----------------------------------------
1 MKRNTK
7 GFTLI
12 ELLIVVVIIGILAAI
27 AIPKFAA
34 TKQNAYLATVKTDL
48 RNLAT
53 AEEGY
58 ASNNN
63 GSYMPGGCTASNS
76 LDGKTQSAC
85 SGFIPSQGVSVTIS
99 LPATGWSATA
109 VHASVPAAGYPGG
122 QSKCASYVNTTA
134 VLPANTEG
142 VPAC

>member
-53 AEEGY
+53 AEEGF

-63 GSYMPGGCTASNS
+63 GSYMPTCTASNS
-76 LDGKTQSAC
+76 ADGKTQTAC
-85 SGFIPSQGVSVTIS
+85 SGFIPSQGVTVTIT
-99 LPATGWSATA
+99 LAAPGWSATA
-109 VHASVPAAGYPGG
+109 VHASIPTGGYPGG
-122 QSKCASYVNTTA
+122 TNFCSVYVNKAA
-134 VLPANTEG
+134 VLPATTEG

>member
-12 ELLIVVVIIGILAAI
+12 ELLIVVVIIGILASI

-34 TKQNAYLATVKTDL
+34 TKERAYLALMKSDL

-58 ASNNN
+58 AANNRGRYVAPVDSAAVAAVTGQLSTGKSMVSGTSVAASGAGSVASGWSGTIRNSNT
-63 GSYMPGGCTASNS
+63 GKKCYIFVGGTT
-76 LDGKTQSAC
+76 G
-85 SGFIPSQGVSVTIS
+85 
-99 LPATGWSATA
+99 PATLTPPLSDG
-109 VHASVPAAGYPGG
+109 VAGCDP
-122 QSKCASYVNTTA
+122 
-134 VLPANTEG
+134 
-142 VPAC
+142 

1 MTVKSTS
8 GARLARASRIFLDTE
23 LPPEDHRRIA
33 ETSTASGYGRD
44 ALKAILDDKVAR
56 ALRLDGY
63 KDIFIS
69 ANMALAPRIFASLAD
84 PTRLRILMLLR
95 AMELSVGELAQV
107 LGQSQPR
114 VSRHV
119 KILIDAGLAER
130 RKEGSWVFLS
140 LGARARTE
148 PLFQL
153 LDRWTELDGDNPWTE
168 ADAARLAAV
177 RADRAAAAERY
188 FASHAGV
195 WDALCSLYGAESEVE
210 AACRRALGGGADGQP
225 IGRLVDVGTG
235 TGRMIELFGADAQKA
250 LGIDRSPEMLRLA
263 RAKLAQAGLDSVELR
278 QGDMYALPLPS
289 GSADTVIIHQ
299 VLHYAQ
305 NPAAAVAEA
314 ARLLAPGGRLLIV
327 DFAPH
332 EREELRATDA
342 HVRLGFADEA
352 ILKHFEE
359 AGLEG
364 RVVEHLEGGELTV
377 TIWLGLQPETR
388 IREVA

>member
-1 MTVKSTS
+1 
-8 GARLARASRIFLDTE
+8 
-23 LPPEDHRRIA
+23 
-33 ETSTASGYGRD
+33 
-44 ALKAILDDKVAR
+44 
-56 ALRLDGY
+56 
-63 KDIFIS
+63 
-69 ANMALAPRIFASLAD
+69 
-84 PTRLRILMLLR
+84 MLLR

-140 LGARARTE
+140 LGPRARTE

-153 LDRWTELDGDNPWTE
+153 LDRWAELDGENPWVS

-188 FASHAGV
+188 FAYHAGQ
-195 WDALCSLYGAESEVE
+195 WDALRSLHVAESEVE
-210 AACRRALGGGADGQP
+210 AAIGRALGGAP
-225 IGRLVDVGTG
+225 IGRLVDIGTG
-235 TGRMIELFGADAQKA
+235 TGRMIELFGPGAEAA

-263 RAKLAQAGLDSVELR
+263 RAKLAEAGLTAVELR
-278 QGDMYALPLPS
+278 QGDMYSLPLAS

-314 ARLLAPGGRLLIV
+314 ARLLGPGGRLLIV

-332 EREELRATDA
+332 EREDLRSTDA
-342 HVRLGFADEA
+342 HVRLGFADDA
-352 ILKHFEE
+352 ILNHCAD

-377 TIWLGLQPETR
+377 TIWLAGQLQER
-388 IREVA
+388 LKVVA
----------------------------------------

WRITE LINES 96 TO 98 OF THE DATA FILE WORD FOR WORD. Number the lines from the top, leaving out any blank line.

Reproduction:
>member
-1 MTVKSTS
+1 